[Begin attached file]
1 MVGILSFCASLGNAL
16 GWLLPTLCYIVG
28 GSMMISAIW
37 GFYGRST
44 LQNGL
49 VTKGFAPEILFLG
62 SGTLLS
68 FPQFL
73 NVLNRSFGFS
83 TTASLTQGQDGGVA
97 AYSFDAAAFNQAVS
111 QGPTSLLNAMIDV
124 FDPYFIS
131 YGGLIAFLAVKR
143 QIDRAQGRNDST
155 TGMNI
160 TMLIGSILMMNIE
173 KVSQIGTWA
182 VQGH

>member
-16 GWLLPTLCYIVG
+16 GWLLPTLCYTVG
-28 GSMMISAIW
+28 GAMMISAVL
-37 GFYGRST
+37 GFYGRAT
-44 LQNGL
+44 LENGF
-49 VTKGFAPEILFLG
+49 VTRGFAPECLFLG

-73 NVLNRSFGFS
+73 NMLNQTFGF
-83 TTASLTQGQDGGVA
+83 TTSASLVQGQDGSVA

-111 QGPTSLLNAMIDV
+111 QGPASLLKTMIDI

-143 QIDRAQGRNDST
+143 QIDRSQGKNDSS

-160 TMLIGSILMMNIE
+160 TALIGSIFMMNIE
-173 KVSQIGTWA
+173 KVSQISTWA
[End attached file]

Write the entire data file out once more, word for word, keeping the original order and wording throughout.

1 MVGILSFCASLGNAL
16 GWLLPTLCYIVG
28 GSMMISAIW
37 GFYGRST
44 LQNGL
49 VTKGFAPEILFLG
62 SGTLLS
68 FPQFL
73 NVLNRSFGFS
83 TTASLTQGQDGGVA
97 AYSFDAAAFNQAVS
111 QGPTSLLNAMIDV
124 FDPYFIS
131 YGGLIAFLAVKR
143 QIDRAQGRNDST
155 TGMNI
160 TMLIGSILMMNIE
173 KVSQIGTWA
182 VQGH

>member
-16 GWLLPTLCYIVG
+16 GWLLPTLCYTVG
-28 GSMMISAIW
+28 GAMMISAVL
-37 GFYGRST
+37 GFYGRAT
-44 LQNGL
+44 LENGF
-49 VTKGFAPEILFLG
+49 VTRGFAPECLFLG

-73 NVLNRSFGFS
+73 NMLNQTFGF
-83 TTASLTQGQDGGVA
+83 TTSASLVQGQDGSVA

-111 QGPTSLLNAMIDV
+111 QGPASLLKTMIDI

-143 QIDRAQGRNDST
+143 QIDRSQGKNDSS

-160 TMLIGSILMMNIE
+160 TALIGSIFMMNIE
-173 KVSQIGTWA
+173 KVSQISTWA